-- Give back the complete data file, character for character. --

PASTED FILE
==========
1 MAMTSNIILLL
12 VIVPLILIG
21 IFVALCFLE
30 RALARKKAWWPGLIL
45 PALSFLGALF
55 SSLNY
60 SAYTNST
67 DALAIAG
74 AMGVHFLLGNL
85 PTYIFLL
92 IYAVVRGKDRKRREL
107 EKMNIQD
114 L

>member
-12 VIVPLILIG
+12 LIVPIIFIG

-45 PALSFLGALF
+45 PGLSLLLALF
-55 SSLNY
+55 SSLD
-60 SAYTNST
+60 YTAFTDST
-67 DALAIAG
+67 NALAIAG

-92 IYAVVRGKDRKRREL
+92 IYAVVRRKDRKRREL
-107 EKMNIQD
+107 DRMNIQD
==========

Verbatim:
1 MAMTSNIILLL
12 VIVPLILIG
21 IFVALCFLE
30 RALARKKAWWPGLIL
45 PALSFLGALF
55 SSLNY
60 SAYTNST
67 DALAIAG
74 AMGVHFLLGNL
85 PTYIFLL
92 IYAVVRGKDRKRREL
107 EKMNIQD
114 L

>member
-12 VIVPLILIG
+12 LIVPIIFIG

-45 PALSFLGALF
+45 PGLSLLLALF
-55 SSLNY
+55 SSLD
-60 SAYTNST
+60 YTAFTDST
-67 DALAIAG
+67 NALAIAG

-92 IYAVVRGKDRKRREL
+92 IYAVVRRKDRKRREL
-107 EKMNIQD
+107 DRMNIQD